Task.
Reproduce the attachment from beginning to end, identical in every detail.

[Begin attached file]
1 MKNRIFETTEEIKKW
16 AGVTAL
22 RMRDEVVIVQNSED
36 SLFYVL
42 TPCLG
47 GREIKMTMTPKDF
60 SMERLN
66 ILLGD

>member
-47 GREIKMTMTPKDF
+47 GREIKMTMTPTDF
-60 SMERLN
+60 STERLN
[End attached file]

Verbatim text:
1 MKNRIFETTEEIKKW
16 AGVTAL
22 RMRDEVVIVQNSED
36 SLFYVL
42 TPCLG
47 GREIKMTMTPKDF
60 SMERLN
66 ILLGD

>member
-47 GREIKMTMTPKDF
+47 GREIKMTMTPTDF
-60 SMERLN
+60 STERLN